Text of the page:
Supporting these bills is a step towards real action on climate change. Combined, these legislative efforts represent a commitment to future generations. As the richest and most powerful country in the world, we have a unique responsibility to lead by example on climate change mitigation by demonstrating that collective action on such an important issue is possible. The world looks to us for leadership and we must show the will to act.

In 2020, Congress needs to build on these legislative efforts and our country needs to step up to the challenge of mitigating the effects of climate change. This year, I will continue supporting legislation aimed at strengthening our efforts to curb greenhouse gas emissions and improve clean energy technologies. I will also work through the yearly government funding process to support robust financing for the federal programs that manage our lands, maintain vehicle emissions standards, finance electric vehicle technology research, and ease Americans’ transition away from fossil fuels. Last year, I led a letter, signed by 46 members of Congress to the Appropriations Committee requesting $50 million for the Department of Energy’s Clean Cities Coalitions Program which helps cities around the country finance electric vehicle technology upgrades. I will continue pressing for funding for programs like these, which can make some of the biggest contributions to climate change mitigation.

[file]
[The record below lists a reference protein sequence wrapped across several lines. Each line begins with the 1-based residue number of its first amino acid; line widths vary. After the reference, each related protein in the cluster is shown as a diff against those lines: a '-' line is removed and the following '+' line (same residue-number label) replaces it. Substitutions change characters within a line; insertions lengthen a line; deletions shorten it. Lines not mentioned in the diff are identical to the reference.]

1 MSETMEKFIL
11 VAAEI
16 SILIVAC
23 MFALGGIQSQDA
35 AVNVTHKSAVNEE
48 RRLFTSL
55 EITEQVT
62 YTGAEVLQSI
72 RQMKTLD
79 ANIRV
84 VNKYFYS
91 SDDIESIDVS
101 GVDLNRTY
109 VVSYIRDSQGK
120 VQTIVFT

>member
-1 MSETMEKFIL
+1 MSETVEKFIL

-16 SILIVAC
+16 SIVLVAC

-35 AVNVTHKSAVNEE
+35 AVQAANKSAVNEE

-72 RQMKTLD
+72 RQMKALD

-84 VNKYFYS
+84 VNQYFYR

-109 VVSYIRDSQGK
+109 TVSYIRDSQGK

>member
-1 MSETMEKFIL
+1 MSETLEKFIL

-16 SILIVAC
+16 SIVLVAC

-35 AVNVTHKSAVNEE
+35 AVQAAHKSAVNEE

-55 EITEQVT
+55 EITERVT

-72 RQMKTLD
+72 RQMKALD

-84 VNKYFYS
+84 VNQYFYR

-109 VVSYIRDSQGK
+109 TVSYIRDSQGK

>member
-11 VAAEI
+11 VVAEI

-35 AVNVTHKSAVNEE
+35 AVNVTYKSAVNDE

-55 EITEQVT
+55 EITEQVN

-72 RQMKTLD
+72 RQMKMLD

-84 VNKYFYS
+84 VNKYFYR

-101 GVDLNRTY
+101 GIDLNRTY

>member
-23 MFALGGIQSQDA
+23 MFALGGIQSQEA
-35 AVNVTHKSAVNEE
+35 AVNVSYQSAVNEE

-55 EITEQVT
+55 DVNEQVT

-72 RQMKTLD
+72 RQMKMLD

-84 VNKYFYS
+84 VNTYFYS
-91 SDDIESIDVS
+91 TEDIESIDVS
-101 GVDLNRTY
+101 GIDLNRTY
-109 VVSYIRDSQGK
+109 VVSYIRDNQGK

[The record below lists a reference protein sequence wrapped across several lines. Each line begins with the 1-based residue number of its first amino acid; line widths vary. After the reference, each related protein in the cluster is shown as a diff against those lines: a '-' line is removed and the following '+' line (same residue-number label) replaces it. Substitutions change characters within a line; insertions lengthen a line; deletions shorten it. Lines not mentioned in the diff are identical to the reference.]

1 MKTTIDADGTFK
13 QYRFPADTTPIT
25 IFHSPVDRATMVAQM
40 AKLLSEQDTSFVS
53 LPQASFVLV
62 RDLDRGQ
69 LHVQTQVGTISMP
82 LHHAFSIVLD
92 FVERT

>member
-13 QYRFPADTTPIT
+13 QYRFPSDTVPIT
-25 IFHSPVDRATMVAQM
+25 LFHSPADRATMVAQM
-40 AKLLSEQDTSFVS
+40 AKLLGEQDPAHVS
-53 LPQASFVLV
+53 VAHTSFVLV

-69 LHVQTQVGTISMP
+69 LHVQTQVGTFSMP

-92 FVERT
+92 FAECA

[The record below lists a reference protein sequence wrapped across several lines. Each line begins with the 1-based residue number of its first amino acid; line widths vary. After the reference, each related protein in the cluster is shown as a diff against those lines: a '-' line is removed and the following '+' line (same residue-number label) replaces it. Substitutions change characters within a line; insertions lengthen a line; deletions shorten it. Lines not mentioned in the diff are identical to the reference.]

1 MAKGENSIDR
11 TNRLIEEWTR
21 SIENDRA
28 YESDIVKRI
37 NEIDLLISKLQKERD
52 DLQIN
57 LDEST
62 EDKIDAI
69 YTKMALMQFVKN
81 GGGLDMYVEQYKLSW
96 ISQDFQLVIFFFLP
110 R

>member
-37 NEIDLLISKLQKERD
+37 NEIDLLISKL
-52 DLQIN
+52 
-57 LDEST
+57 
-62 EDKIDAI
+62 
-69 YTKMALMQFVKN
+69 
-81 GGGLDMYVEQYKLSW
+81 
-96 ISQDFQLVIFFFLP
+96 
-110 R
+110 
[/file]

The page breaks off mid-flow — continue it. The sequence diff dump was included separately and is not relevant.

According to the Department of Labor’s Bureau of Labor Statistics, there are currently 7.1 million open positions across our country that employers are looking to fill. Yet many of the better-paying job openings are in sectors that require workers with specialized skills. The National Federation of Independent Business reported last month that 57% of small businesses owners indicated they are hiring or trying to hire, and 88% of these owners report finding few, if any qualified candidates for these open positions. In 2019, I reintroduced an updated version of H.R. 4848, the Better Education and Skills Training (BEST) for America’s Workforce Act, to close this skills gap and ensure that the needs of individual communities are being met. It would create a $1 billion tax-credit program that would encourage job training partnerships and provide local businesses that train and hire long-term unemployed workers up to $4,000 in tax credits for the tuition costs at a community college for each job filled that requires a specific certificate or other training credential.